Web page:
These factors make Ponga a very modern platform. Now you can reference the jewels of content in today’s web to tell your own story.

With that background, let’s take a look at the tricks that can make you more productive with Ponga. As a bonus, you may find these tricks useful in the many other ways you use the web as well.

5 Nifty Browser Tricks You Can Use with Ponga

You know you’re really getting comfortable with software when you have memorized a few key commands. Since Ponga works in your browser, you may already know some of these commands. We hope we have at least a few you’ve never heard of:

1. COMMAND/CTRL-Click: Open in a New Tab

This command opens any link in a new tab. In Ponga, it means that to open a link without leaving a picture or album, just click the link in a new tab press COMMAND (on Mac,) or CTRL (on Windows) and click. Note that since the link opens in a new tab you will have to go to that new tab to explore it, but it does mean that your current window stays open.


To find a picture based on a title in your library, just use your browser to search. Browser search on Ponga works exactly as it would on any other web page. It works to find anything based on the words in the titles of your pictures. The sneaky trick is that if you’re trying to find something, just make your browser window small, like one-picture-tile large, then search. Boom, your browser will bring it right into the viewable area. Have multiple pictures with that word? Keep hitting return and you’ll scroll through them in the viewable area. (Advanced search functions are planned for Ponga itself, this will tide you over.)

An image added as a closeup to a selection previews with text.

3. COMMAND+Shift-4: Selective Screenshot

(On macOS, or Print Screen key-Windows) takes a selective screenshot. This is useful for grabbing a detail such as at the highest resolution then dragging it into a selection as a closeup. Notice that when when you’ve added images into a selection they preview when you run your mouse over the selection. That’s true for the first added image in a selection (if there are multiple) and only if there aren’t any other added media. It’s a great way to show a close-up image, for example here.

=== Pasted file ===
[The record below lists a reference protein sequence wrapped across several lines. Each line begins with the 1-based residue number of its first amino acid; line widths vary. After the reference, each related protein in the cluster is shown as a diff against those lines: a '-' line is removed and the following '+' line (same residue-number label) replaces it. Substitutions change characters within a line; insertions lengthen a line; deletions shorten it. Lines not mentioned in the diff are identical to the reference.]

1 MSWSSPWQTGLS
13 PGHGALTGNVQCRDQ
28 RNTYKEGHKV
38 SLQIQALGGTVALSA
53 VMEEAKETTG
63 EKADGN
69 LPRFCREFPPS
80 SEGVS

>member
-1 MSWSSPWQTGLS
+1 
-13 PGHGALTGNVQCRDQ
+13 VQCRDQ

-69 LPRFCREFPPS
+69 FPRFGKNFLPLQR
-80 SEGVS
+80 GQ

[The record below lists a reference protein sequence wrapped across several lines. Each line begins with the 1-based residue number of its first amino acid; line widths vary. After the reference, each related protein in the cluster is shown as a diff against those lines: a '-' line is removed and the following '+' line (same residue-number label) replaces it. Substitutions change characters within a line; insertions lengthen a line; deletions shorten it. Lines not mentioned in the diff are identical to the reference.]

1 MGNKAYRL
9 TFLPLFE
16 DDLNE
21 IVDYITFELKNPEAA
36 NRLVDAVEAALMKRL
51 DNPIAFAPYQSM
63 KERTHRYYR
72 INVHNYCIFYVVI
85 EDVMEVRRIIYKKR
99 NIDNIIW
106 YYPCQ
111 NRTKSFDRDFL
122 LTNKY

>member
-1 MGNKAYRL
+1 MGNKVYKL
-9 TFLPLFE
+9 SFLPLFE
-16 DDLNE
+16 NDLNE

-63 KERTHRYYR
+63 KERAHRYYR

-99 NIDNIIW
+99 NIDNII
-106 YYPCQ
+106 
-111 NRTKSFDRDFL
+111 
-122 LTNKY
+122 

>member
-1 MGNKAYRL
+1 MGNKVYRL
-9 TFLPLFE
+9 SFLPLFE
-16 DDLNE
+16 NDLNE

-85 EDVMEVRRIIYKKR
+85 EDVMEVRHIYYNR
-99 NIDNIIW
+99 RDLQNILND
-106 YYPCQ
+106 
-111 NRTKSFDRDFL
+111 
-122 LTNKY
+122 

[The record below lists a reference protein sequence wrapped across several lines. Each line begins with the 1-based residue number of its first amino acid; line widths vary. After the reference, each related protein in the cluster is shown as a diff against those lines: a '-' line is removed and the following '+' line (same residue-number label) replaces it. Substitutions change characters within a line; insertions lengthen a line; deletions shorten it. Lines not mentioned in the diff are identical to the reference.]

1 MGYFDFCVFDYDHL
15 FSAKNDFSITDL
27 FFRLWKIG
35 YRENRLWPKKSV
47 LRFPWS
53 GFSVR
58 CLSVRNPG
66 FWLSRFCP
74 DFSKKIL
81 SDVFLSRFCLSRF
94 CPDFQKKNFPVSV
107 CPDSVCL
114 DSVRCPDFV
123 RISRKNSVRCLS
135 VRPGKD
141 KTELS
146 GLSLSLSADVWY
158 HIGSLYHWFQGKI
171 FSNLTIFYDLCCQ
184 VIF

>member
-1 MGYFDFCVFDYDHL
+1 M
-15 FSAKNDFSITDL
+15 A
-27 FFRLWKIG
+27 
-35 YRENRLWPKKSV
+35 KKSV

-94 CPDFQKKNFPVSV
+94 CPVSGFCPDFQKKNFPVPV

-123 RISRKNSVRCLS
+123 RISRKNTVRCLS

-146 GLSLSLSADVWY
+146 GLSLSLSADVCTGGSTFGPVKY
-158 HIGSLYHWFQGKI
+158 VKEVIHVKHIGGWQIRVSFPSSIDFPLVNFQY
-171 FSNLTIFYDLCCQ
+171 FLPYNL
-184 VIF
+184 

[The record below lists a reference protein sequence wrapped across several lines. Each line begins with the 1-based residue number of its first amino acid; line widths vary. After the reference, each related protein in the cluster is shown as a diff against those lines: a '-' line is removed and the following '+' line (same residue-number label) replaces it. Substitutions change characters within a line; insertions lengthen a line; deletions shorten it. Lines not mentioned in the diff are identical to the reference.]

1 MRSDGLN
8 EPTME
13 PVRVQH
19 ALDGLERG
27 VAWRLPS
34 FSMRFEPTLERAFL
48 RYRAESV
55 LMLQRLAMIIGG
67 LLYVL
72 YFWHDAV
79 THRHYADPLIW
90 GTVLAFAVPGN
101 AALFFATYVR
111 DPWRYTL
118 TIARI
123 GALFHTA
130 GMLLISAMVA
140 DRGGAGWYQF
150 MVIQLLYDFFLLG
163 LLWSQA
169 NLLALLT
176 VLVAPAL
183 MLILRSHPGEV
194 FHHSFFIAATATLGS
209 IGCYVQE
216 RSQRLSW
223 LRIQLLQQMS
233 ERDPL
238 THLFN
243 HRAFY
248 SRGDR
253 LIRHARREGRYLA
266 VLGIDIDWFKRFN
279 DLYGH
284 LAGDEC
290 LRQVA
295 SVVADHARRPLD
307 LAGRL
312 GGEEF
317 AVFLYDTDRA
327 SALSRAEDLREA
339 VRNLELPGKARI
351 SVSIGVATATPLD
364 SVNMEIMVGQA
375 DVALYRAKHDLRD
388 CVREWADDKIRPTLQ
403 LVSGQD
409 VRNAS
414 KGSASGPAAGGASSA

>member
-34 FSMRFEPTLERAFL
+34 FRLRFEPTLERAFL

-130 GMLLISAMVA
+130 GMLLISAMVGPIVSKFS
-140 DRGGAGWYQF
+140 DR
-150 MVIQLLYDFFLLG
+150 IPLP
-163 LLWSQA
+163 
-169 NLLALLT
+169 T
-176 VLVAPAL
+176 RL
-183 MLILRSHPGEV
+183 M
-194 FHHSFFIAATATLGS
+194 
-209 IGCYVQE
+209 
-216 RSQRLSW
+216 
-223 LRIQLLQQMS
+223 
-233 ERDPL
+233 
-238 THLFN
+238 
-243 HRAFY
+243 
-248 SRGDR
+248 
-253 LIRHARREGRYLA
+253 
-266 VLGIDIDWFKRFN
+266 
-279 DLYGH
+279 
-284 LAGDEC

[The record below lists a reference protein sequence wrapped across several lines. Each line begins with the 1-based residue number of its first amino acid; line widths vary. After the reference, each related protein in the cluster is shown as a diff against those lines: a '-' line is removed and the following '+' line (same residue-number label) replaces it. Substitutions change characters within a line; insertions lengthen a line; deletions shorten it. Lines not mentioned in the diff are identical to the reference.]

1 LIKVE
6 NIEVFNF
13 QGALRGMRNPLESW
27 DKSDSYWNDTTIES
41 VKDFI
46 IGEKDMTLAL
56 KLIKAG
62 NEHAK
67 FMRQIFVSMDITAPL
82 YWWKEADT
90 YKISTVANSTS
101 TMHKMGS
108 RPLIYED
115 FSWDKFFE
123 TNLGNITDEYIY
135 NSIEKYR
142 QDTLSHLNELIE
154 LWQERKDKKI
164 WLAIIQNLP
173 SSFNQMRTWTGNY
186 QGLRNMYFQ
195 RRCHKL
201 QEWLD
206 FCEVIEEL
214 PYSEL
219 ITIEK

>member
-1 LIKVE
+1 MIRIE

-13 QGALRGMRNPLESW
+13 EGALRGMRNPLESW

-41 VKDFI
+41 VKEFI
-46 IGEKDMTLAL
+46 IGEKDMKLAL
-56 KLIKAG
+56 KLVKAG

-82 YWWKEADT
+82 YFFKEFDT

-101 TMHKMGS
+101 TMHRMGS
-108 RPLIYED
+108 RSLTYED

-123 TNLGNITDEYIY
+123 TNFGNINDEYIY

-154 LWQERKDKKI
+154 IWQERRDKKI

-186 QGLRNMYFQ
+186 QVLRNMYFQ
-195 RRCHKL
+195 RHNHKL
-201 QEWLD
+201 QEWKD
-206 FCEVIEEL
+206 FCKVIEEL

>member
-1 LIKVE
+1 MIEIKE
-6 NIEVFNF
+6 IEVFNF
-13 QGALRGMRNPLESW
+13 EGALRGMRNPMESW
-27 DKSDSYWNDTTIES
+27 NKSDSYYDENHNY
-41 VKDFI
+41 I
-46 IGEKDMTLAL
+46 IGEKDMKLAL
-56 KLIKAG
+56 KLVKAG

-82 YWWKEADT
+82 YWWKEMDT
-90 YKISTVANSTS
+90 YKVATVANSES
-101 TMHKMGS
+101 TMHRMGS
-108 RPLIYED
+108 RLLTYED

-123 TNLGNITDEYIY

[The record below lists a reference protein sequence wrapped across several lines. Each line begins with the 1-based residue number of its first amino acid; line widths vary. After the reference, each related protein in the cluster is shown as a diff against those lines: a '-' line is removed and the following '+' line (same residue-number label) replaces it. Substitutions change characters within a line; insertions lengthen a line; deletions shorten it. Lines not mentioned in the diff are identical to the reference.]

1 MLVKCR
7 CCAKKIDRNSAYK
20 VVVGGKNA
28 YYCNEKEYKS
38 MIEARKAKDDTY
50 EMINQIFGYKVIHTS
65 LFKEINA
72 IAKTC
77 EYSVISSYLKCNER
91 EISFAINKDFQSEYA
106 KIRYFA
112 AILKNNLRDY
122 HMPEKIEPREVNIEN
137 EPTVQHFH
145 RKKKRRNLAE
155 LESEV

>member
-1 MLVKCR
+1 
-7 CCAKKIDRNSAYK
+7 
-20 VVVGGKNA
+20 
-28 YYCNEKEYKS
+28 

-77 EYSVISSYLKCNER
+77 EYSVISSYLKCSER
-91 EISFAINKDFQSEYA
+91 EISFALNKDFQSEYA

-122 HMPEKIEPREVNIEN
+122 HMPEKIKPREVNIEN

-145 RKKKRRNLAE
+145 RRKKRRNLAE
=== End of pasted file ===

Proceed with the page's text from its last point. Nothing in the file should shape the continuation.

4. COMMAND+Shift-4+space: Window screenshot

(MacOS, your cursor turns into a + like a selection target) then add a space, and the entire window or even menu is taken as a snapshot with a delicate shadow.

A screen shot of the Ponga interface as taken in a screenshot on a Macintosh.

5. DRAG-and-DROP to the target, then click Record

Though there are image and record icons in each comment window where you add text, you can’t do all three at once. Adding a picture with a voice is very useful, as it’s a great way to show whose voice it is telling the story. If you want to also include notes, add them as a separate comment either before or after the audio recording. Image first, then voice or image first, then text. You can’t currently combine text and voice in one comment. You also can’t currently include voice, an attached image, and a recording all at the same time.

Other Nifty Browser Tricks

A few other nifty browser tricks you may not have known. Though these don’t have specific applications to use in Ponga, they can improve your productivity by letting you take action without taking your hands off the keyboard.

  • COMMAND/CTRL+t Opens a new tab in the current window.
  • COMMAND/CTRL+SHIFT+T reopens the last tab closed.
  • COMMAND/CTRL+n Opens a new tab in a new window.
  • COMMAND/CTRL+N Open a new Incognito tab in a new window.
  • COMMAND/CTRL+w Closes the current tab.
  • COMMAND/CTRL+Page Up: Switch to the previous tab.
  • COMMAND/CTRL+Page Down: Switch to the next tab.
  • MacOS: CTRL + TAB: Switch to next tab (or scrolls through tabs).

Have tips we should have included?

Drop us a note using the Live Chat button at the bottom Left ⏎ or emailing us at

Cover Image Credit: Photo by jesse orrico on Unsplash